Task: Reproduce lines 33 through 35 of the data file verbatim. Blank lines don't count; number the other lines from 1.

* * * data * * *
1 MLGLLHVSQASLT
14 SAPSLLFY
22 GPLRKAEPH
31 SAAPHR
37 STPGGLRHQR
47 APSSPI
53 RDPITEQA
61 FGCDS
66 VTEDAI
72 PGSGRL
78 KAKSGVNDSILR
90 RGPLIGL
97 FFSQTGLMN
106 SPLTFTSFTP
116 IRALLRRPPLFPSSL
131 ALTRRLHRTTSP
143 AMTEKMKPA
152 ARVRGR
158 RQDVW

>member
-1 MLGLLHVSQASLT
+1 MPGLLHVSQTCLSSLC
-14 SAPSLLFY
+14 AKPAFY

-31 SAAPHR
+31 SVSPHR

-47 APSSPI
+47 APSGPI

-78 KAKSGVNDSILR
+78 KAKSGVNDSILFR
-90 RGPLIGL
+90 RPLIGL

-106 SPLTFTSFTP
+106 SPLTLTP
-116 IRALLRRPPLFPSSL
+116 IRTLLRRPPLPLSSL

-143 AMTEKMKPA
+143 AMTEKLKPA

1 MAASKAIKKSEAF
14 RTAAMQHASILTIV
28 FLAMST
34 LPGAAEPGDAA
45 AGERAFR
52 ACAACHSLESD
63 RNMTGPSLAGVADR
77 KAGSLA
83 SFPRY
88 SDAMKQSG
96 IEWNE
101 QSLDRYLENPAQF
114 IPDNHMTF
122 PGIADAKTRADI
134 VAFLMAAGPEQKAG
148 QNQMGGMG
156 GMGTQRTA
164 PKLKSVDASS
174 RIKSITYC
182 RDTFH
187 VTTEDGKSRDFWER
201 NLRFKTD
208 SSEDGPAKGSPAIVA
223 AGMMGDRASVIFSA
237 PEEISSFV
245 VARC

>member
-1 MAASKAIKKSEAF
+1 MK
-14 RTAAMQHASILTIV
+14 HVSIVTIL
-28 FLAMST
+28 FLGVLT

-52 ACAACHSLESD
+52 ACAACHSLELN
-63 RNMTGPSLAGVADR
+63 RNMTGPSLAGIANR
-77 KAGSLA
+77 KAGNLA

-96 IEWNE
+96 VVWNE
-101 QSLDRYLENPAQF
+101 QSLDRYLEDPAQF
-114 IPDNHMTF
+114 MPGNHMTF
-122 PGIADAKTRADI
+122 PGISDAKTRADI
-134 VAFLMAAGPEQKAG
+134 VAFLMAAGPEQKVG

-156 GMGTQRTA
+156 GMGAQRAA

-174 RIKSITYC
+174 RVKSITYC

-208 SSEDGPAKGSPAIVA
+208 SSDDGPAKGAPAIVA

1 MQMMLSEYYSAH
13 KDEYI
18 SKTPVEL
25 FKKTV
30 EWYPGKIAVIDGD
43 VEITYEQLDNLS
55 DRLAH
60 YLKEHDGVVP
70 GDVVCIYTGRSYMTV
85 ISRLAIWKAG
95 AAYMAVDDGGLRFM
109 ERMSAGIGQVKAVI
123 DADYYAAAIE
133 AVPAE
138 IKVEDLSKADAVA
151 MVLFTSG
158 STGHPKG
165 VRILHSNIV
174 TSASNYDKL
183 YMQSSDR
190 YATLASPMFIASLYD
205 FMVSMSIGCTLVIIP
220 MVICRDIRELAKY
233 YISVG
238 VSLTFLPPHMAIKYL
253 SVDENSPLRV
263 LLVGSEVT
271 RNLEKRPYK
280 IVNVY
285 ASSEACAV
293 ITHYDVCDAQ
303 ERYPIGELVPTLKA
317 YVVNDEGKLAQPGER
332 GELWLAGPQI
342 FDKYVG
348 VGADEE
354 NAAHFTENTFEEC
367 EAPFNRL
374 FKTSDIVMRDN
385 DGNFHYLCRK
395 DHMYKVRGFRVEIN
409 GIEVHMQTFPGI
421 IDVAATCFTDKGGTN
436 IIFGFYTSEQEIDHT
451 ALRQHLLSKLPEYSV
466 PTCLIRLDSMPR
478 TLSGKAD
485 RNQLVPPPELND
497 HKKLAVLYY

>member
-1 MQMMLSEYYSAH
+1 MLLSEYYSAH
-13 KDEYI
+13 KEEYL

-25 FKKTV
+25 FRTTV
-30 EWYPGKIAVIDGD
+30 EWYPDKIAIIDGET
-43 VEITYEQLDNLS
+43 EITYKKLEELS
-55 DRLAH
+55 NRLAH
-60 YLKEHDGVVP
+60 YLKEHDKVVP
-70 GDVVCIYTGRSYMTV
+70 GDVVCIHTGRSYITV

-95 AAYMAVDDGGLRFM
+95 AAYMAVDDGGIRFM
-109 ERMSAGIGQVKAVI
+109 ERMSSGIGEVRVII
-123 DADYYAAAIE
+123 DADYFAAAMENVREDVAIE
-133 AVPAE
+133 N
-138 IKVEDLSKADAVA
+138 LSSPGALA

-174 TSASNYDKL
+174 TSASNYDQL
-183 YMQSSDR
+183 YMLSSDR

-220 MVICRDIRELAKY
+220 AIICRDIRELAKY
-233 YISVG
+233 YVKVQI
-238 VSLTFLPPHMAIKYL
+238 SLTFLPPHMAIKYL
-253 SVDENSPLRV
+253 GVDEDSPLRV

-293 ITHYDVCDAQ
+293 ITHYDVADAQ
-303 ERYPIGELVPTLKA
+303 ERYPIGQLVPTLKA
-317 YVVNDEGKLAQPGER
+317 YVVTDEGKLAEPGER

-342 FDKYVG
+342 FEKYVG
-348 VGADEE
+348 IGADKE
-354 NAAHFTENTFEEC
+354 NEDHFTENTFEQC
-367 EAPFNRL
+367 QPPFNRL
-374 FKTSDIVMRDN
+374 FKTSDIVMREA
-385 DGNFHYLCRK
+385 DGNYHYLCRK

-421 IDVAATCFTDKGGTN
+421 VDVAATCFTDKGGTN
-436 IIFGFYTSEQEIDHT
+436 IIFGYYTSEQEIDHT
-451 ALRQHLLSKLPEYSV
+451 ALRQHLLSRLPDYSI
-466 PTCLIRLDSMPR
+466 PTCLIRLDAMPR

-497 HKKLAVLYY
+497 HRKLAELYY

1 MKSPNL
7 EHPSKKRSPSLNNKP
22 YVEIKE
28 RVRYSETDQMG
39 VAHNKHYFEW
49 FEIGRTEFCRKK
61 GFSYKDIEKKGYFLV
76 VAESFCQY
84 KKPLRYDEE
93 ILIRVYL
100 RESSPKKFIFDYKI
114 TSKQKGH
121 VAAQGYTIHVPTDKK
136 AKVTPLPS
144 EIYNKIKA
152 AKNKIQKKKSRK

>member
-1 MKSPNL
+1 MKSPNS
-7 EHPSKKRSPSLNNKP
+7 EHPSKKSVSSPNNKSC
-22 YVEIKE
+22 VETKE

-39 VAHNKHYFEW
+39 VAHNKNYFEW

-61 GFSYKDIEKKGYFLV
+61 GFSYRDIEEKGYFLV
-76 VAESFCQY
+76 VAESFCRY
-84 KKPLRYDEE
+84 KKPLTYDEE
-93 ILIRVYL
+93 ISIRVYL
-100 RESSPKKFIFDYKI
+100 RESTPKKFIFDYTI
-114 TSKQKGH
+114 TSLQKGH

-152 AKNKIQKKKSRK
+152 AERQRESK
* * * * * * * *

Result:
-106 SPLTFTSFTP
+106 SPLTLTP
-116 IRALLRRPPLFPSSL